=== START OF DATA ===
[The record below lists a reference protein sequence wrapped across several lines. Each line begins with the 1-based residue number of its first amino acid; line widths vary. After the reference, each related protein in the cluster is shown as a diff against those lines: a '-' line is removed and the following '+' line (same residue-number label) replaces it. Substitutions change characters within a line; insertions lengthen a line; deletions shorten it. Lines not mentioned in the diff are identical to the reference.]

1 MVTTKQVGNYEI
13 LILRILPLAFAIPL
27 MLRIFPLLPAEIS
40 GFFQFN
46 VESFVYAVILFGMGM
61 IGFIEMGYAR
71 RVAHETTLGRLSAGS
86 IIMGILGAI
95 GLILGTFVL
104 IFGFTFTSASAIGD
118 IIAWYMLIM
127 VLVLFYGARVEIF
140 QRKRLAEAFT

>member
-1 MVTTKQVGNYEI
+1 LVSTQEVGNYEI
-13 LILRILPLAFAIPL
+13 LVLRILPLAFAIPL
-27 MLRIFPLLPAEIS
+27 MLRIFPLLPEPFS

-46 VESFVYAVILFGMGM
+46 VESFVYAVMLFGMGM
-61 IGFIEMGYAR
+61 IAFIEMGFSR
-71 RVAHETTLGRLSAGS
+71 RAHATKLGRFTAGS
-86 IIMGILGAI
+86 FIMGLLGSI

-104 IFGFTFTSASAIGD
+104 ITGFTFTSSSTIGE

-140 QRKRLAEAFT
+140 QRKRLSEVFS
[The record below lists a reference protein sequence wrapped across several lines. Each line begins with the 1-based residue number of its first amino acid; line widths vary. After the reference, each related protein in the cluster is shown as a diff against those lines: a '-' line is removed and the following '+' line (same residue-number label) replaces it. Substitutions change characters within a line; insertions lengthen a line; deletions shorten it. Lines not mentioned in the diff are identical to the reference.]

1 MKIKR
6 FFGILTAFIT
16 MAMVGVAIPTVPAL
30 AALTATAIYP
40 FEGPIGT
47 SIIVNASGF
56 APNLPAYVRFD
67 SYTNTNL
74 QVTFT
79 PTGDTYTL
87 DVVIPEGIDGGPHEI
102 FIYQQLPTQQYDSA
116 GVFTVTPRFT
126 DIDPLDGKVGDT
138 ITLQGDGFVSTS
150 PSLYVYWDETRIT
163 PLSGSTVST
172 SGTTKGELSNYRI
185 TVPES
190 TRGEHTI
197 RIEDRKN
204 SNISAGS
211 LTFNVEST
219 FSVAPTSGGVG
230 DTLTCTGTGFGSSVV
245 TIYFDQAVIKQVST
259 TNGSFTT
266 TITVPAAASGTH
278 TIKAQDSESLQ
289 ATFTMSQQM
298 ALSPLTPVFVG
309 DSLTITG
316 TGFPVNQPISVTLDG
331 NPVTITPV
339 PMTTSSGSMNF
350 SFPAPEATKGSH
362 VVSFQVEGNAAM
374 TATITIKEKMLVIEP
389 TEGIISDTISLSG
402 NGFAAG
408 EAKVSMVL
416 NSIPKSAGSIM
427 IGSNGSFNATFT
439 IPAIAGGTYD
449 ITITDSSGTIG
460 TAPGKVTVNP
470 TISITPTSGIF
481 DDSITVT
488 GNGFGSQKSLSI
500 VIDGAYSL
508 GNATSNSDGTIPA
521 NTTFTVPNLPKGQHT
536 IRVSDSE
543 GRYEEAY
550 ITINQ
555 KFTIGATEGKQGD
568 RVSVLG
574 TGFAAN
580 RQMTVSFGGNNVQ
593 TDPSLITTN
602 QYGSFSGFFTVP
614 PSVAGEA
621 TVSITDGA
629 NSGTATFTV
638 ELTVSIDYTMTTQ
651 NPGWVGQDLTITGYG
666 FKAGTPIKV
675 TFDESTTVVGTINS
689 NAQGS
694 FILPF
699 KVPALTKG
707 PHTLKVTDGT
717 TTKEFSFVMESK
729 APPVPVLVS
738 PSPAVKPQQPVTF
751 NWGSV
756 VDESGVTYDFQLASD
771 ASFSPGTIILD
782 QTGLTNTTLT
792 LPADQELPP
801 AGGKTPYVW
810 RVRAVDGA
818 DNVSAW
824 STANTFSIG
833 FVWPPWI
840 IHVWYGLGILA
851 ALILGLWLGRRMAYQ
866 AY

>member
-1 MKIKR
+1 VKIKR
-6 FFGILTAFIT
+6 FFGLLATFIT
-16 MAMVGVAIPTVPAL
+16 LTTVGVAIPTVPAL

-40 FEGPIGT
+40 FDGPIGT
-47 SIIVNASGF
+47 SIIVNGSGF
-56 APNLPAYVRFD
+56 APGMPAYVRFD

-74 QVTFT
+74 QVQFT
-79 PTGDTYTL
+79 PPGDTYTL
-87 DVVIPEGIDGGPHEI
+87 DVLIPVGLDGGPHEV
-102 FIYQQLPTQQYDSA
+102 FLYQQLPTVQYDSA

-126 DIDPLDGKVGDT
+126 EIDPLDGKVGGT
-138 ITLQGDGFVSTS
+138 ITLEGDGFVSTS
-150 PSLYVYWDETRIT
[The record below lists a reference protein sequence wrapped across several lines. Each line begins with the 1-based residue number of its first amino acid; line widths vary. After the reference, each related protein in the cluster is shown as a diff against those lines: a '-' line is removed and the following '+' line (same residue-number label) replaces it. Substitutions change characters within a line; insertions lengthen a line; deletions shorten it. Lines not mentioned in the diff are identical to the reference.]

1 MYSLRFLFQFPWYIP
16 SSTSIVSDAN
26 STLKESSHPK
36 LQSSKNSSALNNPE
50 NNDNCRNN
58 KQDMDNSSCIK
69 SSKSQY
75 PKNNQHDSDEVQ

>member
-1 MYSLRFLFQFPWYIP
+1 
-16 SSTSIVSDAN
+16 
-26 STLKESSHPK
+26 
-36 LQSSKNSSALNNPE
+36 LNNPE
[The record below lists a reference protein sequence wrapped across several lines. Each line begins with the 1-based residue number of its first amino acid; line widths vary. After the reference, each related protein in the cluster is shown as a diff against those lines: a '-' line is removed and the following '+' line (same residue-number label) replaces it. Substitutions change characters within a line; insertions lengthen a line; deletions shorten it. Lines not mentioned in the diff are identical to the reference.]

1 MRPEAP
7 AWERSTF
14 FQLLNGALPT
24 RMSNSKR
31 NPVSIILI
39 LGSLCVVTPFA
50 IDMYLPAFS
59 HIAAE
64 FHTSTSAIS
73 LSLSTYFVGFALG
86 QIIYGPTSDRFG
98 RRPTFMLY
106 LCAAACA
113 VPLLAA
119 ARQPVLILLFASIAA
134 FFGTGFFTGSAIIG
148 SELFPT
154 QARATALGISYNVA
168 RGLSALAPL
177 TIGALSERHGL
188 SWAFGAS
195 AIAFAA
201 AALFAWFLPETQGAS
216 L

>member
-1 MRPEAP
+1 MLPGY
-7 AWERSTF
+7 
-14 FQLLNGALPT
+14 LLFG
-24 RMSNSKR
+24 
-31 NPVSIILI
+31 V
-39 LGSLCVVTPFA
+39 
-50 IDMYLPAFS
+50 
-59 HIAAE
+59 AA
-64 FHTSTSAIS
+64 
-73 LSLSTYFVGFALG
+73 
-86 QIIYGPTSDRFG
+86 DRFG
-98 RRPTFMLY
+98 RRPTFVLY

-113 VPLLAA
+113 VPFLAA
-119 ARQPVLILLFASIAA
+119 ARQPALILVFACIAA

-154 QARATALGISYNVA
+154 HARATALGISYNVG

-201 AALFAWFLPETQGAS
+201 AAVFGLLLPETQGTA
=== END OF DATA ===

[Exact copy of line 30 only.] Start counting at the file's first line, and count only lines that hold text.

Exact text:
-104 IFGFTFTSASAIGD